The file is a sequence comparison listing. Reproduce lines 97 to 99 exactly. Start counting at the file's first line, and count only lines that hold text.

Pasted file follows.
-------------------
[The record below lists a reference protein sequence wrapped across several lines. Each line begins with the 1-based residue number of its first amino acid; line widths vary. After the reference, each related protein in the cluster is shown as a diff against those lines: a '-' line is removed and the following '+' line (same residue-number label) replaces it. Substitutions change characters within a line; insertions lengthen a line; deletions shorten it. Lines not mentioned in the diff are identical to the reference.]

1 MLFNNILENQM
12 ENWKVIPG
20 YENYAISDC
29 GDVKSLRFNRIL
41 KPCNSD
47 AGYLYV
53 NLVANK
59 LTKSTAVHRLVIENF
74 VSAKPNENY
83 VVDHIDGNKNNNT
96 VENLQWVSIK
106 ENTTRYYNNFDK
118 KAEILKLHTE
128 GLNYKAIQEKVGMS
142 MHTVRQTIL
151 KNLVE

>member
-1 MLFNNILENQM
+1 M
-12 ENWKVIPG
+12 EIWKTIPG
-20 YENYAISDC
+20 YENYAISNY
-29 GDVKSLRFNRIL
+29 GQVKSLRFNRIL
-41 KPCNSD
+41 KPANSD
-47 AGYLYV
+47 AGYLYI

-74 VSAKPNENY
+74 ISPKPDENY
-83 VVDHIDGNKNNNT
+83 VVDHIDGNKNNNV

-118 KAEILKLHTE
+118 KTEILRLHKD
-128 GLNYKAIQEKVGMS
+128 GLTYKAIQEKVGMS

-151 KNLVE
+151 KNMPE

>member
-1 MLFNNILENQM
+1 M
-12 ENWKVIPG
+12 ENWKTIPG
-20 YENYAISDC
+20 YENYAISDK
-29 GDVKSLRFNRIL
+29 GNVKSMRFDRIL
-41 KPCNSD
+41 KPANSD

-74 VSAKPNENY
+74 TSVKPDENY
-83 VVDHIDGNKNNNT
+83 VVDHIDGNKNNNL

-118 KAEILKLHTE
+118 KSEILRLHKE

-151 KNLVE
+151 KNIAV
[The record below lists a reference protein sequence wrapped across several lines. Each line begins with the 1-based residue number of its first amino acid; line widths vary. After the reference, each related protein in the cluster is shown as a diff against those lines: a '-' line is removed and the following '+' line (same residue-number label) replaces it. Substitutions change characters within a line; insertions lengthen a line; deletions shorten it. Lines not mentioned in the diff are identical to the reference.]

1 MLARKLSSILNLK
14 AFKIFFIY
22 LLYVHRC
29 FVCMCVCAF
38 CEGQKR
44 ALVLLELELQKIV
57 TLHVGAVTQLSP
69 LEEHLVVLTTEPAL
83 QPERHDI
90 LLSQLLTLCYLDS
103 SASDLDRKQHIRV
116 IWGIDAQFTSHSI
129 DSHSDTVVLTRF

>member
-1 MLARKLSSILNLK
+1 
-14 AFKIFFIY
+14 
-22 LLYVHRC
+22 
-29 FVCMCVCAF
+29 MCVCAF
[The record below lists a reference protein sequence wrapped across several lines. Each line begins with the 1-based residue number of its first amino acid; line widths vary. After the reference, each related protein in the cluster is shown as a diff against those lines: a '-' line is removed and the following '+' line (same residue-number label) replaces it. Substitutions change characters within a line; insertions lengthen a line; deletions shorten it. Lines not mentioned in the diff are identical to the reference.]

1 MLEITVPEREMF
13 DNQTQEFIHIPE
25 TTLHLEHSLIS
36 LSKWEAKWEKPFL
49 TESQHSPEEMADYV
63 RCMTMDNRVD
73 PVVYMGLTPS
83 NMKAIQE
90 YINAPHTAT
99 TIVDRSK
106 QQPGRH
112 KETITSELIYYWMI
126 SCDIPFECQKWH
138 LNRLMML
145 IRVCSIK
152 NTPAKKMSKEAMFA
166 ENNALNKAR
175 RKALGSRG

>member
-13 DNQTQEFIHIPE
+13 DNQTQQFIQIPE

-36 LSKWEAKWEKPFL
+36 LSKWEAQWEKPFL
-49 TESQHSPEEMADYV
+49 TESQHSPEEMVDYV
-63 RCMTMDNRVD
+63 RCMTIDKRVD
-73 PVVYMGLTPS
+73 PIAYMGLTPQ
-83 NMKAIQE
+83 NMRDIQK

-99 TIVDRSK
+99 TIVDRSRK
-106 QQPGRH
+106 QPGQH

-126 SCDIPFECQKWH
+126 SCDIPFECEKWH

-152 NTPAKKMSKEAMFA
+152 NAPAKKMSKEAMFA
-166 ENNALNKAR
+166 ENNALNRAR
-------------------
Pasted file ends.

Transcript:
138 LNRLMML
145 IRVCSIK
152 NTPAKKMSKEAMFA